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The rusty-patched Midwestern bumblebee is now endangered

The rusty-patched Midwestern bumblebee is now endangered


This is the first endangered bee from the continental US

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Dan Mullen via Flickr

The rusty-patched bumble bee is native to the Midwest and East Coast, but has disappeared from 90 percent of its range in the past 20 years. And so, for the first time, a bee that lives in the continental US has been added to the endangered species list.

This move comes after the government added seven bees to the endangered species list back in October. All of those bees, however, were native to Hawaii.

Bee populations across the US have declined rapidly in recent years. Because farmers rely on bees to pollinate crops, bee loss is a threat to agriculture and food production. A recent study showed that we lost 44.1 percent of all honeybee colonies in the 2015, compared to losing 34 percent in 2014. (This was still better than the 45 percent loss from 2012 and 2013.)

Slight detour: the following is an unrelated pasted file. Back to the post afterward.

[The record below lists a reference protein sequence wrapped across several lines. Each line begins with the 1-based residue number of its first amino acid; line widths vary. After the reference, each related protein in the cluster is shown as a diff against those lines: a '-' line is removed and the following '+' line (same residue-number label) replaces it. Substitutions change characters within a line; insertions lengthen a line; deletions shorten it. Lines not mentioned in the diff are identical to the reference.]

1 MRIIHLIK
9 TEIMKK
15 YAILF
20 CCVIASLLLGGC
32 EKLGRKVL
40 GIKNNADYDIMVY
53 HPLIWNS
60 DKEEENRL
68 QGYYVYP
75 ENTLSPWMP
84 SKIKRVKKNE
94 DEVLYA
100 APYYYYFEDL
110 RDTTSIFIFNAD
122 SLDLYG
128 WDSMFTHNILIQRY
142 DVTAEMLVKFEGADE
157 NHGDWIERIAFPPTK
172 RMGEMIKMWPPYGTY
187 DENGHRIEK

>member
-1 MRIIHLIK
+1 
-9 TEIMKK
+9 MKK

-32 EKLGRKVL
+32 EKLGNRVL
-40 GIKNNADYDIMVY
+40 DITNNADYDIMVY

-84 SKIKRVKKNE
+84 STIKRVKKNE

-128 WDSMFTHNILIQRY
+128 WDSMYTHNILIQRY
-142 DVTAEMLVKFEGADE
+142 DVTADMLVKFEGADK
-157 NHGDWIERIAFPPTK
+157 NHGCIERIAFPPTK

Many people consider pesticides to be the main issue. Research suggests that pesticides are indeed harmful, but don’t hurt all bees equally. Scientists have also identified climate change as a problem.

When animals are officially placed on the endangered species list, they receive extra protections from the government. Under the Endangered Species Act, for example, we can’t seriously modify the habitat of listed species in a way that would directly hurt them. The US Fish and Wildlife Service told the Associated Press that it would “develop a recovery plan” for the rusty-patched bee. Tentatively, this seems to mean telling local orgs to avoid pesticides that harm bees and use native plants for landscaping.